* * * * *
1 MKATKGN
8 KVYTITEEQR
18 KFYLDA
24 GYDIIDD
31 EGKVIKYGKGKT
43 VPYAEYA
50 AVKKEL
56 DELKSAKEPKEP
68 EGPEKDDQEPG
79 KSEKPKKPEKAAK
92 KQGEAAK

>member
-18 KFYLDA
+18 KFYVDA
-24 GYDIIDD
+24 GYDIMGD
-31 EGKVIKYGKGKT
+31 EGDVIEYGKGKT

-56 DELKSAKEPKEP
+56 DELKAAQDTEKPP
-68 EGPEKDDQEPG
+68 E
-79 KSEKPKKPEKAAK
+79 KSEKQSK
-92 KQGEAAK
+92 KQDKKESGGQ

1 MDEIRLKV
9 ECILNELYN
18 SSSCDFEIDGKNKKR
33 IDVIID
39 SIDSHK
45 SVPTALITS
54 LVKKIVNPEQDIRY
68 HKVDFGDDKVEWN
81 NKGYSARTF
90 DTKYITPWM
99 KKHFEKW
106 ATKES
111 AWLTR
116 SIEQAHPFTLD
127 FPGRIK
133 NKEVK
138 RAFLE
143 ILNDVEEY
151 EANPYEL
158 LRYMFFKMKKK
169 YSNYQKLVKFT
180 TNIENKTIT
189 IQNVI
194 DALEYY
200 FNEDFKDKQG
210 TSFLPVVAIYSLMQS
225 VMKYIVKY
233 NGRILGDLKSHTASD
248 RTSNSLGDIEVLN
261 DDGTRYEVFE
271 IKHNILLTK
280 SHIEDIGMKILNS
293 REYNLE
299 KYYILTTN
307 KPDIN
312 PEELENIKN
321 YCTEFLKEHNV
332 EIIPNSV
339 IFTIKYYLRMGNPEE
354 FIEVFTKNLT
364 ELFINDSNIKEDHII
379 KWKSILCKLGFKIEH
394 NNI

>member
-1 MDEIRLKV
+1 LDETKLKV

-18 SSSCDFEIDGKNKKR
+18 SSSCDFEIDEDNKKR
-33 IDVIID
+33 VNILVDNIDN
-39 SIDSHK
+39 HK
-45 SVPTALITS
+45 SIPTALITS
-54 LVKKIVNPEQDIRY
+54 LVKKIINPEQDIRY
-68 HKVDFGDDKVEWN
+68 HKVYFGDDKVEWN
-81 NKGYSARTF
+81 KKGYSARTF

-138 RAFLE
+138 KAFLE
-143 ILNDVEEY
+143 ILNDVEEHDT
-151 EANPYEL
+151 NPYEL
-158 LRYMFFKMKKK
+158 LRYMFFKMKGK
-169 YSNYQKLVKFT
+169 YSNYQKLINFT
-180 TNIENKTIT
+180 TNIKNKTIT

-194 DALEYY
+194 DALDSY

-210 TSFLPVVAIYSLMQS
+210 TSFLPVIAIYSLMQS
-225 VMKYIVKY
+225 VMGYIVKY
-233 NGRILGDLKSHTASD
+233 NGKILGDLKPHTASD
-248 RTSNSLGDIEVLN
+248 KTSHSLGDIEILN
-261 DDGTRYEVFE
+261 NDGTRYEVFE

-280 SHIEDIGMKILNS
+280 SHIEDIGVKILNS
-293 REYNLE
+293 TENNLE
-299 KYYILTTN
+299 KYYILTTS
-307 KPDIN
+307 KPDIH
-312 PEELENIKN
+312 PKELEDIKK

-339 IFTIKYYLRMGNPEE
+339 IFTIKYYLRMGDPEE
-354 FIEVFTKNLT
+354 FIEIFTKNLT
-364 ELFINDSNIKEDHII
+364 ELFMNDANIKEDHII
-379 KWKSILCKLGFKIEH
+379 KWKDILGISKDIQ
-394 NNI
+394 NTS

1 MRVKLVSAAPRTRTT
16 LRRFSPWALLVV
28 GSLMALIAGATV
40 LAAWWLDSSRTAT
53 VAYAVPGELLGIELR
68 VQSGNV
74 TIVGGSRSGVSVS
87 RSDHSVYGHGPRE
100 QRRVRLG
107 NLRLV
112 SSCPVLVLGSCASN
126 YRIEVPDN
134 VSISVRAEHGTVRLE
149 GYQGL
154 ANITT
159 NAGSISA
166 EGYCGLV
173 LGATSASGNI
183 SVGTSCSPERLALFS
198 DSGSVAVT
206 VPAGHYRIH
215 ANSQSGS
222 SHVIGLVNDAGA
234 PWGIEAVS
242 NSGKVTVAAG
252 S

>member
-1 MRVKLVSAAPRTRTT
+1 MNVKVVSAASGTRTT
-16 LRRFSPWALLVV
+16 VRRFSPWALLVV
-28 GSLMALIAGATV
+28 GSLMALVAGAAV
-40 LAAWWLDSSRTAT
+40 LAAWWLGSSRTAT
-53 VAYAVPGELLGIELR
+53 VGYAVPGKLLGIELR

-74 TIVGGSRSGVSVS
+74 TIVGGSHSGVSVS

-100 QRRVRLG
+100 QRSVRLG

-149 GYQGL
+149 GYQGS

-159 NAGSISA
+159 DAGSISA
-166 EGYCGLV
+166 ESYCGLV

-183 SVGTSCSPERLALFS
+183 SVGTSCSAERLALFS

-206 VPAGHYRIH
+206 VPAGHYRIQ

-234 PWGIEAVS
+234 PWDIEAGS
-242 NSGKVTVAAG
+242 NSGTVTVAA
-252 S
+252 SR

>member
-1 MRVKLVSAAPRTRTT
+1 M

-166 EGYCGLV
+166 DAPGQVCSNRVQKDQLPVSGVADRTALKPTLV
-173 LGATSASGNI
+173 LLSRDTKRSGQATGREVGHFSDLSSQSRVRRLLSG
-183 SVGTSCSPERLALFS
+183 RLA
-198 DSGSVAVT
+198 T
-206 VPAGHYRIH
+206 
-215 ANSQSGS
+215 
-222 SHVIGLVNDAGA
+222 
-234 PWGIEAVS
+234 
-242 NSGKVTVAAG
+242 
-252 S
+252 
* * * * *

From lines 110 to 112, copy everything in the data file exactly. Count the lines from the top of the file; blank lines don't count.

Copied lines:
+261 NDGTRYEVFE

-280 SHIEDIGMKILNS
+280 SHIEDIGVKILNS